When most people think of Brazil they immediately picture the sandy beaches of Rio de Janeiro, carnival and beautiful women. Having spent a year living in Brazil, I must say that Rio, Brazil’s most popular holiday destination, is somewhat overrated. During my stay in Brazil, I stretched out my time (and energy) over four states and 9 cities. All equaled in beauty, though the most fascinating place I had the pleasure of visiting was Ouro Preto in Minas Gerais.
I had previously seen examples of surviving colonial architecture in Rio, though when I found out that there are whole colonial towns scattered around Minas Gerais I had to explore them. My first visit to Ouro Preto is the most memorable. I flew into Belo Horizonte, the main city in the state of Minas Gerais and drove out to Ouro Preto. Along the way I discovered a different face to Brazil, one which I don’t think most travelers get to experience. I learnt about the Brazilian ‘sertão’, Brazil’s back lands and mountainous landscapes. It was fascinating to see the geography shift from tropical sunset to rich and green countryside within hours.
The drive to Ouro Preto was long and bumpy. I felt lost and disorientated as we ascended into the Serra do Espinhaço mountains and away from civilization. As the mountain roads became smaller and winding, I began to ask myself what exactly it was that I had gotten myself into. Finally I spotted the peaks of roof tops and church towers. It was more than I could ever imagine. Here was a town that had literally been frozen in time. Vila Rica de Ouro Preto, as it was called, translates to ‘the town rich in black gold’. It was founded in the seventeenth century when the Portuguese discovered the gold that lay hidden deep in the mountains. Soon after Ouro Preto began to produce an incomparable amount of wealth for the town and the Portuguese crown. I was excited.
The sheer wealth of this mining town was to be expressed in the care put into building exquisite Baroque churches. If you are, as I am, a big fan of history and architecture, you will fall in love with Ouro Preto. The first thing I noticed was the peace and tranquility in the town. Here are some features of the city that I discovered and loved:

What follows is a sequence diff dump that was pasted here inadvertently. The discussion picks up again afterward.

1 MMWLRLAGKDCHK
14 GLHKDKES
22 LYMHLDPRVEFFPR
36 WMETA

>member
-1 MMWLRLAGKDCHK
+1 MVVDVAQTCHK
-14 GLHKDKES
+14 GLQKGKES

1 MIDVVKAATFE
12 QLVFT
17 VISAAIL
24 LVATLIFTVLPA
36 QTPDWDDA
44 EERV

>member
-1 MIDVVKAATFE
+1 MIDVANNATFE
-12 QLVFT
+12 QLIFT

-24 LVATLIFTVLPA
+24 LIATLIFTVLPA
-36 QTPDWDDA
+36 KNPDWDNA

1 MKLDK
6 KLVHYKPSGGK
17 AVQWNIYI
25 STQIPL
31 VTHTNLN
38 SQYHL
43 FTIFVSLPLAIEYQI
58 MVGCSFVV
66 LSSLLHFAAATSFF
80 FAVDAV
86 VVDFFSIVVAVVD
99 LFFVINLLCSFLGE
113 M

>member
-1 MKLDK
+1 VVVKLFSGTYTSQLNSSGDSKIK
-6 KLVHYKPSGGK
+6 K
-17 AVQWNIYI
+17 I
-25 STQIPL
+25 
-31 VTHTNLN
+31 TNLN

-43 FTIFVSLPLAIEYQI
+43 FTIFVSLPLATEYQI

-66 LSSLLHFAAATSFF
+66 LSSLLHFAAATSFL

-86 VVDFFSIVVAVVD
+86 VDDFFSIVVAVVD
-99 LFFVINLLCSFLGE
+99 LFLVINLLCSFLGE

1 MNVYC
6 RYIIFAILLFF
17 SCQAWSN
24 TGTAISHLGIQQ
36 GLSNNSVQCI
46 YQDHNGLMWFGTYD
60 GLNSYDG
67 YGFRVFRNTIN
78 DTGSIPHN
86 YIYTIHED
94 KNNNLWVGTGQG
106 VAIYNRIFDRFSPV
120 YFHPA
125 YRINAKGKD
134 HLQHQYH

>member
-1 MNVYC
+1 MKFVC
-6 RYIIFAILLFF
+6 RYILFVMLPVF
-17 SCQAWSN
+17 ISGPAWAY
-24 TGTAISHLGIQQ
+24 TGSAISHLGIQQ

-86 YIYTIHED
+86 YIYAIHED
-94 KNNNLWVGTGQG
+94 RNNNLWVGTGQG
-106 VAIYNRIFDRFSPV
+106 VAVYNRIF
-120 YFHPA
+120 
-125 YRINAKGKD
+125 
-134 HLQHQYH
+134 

Architecture: The only other city in which I have seen as many churches is Venice. Ouro Preto hosts some of the earliest churches in Brazil. My favorite is a small chapel by the name of Padre Faria. The chapel exemplifies the earliest architectural style for churches in Brazil. Padre Faria is located some 10 minutes away from the historical centre in Alto da Cruz. Nearby is my favorite church, the church of Saint Efigenia of the Blacks. It takes its name from the patron saint of the slave community that once populated this region. Legend has it that an African king, Chico Rei built the church with the gold he extracted when he was enslaved in the gold mines. The church may not be as rich in gold as the churches in the historical centre but it is rich in history. Other churches to visit in the historical centre include Nossa Senhora do Carmo, Saint Francis of Assisi and Nossa Senhora do Rosario.
The Museu da Inconfidência houses important religious artifacts including some rare slave material objects.
The Oratory Museum – I am yet to find another museum that houses as many religious artifacts in such a small space
Minas Gerais is famous for its cooking. There are various ‘pay per kilo’ restaurants that serve typical Mineiro food. Feijão tropeiro is the Mineiro interpretation of Brazil’s national dish feijoada. Qeijo Minas, a soft, white cheese from Minas Gerais is the most popular cheese in Brazil, it’s used to make pão de queijo (cheese bread) which is another typically Brazilian food that anyone who visits Brazil should taste! Try walking down Rua Conde de Bobadela, just off the main square for some authentic Mineiro restaurants.
My favorite restaurant is O Passo Pizza Jazz, a Brazilian-Italian restaurant that boasts balconies looking out over the town, live jazz music and the best pizza I’ve tried outside Italy!
Ouro Preto is the place to go for souvenirs. To the left of the Museum is the famous soap stone market, to the right are various jewelry stores where you can buy exquisite jewelry and precious stones. I would suggest visiting the Perola Ouro Preto boutique inside the local cinema where you can buy natural soaps and beauty products made by the students of the Federal University of Ouro Preto, all proceeds are donated to charity!
Ouro Preto can be reached by coach from Belo Horizonte, Minas Gerais (a two hour bus ride) or from Rio de Janeiro’s main bus station (approx. 7 hour’s bus ride).
Other notable towns in Minas Gerais include: Diamantina, Mariana and Ouro Branco.